Learn my tricks for how to make the perfect omelette with a creamy, custardy texture, plus a simple recipe for mushroom omelette with goat cheese.
Earlier this week, I read a really interesting article, "The Myth of 'Easy' Cooking." It got me thinking differently about the recipes I share and how I approach cooking. I encourage you to give it a read, especially if you feel like you're constantly strapped for time, running around like a crazy hot mess (i.e. me most of the time). If you're too busy to read it right now, running around like a crazy hot mess, basically, the summary is this:
Easy recipes aren't actually easy.
With the recent emphasis on clean eating, home cooking has become the gold standard of healthy eating. As someone who firmly believes in the power of whole food, I can certainly agree with that designation. In my practice, I spend a considerable amount of time with my clients teaching them how to make home cooking a realistic and regular habit.
But, we can't forget that it comes at a cost and that cost is time. Time is a precious commodity, especially for anyone with children, working a job more than 40 hours a week (hi!), multiple jobs, a long commute, or is active in their community.
With the barrage recipes marketed as easy, which I am absolutely guilty of too, it's easy (pun intended) to feel guilty for not having time to cook. Why can't I find the time to make homemade almond milk in three different flavors for the week?? The recipe says it only takes 15 minutes! And I know I'm not the only one who has taken well over an hour to cook a Rachael Ray 30 minute meal. With 19 ingredients, it takes me 30 minutes just to hunt down the ingredients in my kitchen!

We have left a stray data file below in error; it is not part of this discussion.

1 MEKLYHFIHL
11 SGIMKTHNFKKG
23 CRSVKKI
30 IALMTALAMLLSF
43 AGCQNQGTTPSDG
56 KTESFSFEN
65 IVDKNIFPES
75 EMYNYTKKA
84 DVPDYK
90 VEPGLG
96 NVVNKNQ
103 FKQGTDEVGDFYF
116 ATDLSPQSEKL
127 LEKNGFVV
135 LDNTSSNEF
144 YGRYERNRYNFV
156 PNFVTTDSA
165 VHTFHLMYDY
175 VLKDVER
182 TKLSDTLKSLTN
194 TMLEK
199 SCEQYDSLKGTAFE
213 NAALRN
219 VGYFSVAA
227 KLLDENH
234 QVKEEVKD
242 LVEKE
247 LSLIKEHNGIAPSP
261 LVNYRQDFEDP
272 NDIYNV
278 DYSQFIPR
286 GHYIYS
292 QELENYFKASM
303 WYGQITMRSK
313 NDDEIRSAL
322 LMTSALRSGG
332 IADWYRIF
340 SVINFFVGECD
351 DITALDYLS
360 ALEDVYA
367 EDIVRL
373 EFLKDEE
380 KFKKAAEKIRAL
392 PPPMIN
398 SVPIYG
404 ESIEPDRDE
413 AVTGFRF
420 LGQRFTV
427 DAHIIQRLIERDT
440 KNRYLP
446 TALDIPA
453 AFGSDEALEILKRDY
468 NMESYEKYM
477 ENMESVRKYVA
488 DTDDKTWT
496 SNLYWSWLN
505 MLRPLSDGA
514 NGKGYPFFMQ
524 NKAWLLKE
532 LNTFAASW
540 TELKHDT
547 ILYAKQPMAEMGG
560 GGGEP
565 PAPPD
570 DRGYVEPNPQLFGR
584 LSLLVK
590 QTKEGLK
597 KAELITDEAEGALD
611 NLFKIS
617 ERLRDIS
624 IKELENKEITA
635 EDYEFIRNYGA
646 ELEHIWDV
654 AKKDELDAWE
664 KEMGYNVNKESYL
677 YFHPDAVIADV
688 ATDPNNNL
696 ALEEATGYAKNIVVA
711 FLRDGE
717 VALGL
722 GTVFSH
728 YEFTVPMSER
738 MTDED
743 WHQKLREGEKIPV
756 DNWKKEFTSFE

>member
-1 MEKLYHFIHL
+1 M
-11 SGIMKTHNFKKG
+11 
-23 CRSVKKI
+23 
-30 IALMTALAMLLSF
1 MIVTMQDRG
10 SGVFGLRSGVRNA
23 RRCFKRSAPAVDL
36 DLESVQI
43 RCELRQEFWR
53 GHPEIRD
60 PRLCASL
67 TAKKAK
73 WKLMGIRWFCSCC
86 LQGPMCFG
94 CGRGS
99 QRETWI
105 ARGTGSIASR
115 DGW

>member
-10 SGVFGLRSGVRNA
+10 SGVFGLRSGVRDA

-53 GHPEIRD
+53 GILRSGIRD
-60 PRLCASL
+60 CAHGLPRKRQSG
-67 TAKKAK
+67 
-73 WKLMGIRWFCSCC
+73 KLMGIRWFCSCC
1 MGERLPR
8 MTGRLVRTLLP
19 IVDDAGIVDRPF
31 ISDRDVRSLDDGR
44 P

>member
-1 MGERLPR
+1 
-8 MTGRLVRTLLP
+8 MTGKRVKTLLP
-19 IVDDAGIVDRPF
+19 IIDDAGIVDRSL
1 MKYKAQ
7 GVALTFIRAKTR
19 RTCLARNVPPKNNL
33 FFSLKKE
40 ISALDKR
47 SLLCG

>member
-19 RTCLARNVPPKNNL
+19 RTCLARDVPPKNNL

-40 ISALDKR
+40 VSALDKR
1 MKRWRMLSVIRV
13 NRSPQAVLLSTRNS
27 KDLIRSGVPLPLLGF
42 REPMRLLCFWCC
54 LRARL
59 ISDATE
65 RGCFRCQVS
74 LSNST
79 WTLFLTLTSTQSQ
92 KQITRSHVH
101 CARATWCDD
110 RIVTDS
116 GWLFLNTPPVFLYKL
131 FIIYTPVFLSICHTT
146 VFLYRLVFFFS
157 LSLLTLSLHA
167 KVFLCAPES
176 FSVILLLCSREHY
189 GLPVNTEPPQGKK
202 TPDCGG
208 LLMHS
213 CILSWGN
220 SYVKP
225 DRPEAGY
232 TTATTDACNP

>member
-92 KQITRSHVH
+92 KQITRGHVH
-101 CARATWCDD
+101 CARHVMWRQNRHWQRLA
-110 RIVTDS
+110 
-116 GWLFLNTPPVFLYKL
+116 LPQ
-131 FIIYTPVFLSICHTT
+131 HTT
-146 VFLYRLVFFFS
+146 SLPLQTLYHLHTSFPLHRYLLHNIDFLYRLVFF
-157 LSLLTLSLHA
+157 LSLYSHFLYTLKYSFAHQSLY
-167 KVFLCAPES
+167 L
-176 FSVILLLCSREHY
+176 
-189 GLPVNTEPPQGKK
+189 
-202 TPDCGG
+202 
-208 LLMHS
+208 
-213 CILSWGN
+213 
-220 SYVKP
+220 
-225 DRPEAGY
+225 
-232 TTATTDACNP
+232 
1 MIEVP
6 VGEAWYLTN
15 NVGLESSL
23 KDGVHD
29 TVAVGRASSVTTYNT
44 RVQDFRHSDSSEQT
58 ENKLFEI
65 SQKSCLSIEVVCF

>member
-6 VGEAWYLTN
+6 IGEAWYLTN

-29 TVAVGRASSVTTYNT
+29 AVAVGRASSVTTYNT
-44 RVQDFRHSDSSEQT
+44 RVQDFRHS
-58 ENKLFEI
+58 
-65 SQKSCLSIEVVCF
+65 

The problem isn't you, it's the recipes. Not that the recipes aren't actually semi-easy or relatively quick if you've done them before. It's the fact that we're using recipes in the first place. As the author states, "real 'easy' cooking, if that’s what you’re after, is far too simple to sustain a magazine and cookbook industry. It relies on foods that can be purchased at a single point of sale and involves a bare minimum of ingredients and a small repertoire of techniques. It leans heavily on things your mom taught you."
Basically, it's not about knowing how to follow a recipe, it's about knowing how to cook. Sure, recipes are helpful for teaching people how to cook (and of course baking, which is much more scientific). But once you know how to cook, you can skim a recipe for inspiration without spending time reading it word for word. When you know how to cook, know what ingredients are extraneous and can be left out. When you know how to cook, you know what a teaspoon or a third of a cup look like, so you don't have to spend time measuring.
Inspired by that article, I plan to share more posts discussing basic cooking techniques rather than specific recipes. 'Non-recipes' that give you the basic instructions you need to create a gourmet tasting meal without spending a lot of time in the kitchen.
Alas, I give you a 'non-recipe' for omelettes. They've sustained me many a day! Whether it's for breakfast paired with fresh fruit or dinner with a side of toast and greens dressed with lemon juice and olive oil, omelettes are super simple yet feel gourmet when made with seasonal ingredients and good technique.
So, you probably know how to make an omelet, but do you know how to make a perfect omelet? Well, I probably don't either. Who are we kidding? I'm no chef! But...I do know how to make a damn good omelet, and I think that's good enough. Here are my tricks of the trade: